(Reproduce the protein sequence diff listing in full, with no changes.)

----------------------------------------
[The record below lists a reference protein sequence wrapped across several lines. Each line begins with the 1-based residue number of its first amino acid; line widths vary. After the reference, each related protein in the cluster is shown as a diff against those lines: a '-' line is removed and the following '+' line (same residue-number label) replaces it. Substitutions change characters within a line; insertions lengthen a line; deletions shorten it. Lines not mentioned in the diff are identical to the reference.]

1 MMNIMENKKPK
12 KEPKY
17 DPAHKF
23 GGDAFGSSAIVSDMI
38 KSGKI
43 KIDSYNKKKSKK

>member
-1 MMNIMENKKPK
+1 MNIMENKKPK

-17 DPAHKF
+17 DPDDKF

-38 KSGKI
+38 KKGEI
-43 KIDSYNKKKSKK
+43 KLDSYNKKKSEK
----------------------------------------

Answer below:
[The record below lists a reference protein sequence wrapped across several lines. Each line begins with the 1-based residue number of its first amino acid; line widths vary. After the reference, each related protein in the cluster is shown as a diff against those lines: a '-' line is removed and the following '+' line (same residue-number label) replaces it. Substitutions change characters within a line; insertions lengthen a line; deletions shorten it. Lines not mentioned in the diff are identical to the reference.]

1 MMNIMENKKPK
12 KEPKY
17 DPAHKF
23 GGDAFGSSAIVSDMI
38 KSGKI
43 KIDSYNKKKSKK

>member
-1 MMNIMENKKPK
+1 MNIMENKKPK

-17 DPAHKF
+17 DPDDKF

-38 KSGKI
+38 KKGEI
-43 KIDSYNKKKSKK
+43 KLDSYNKKKSEK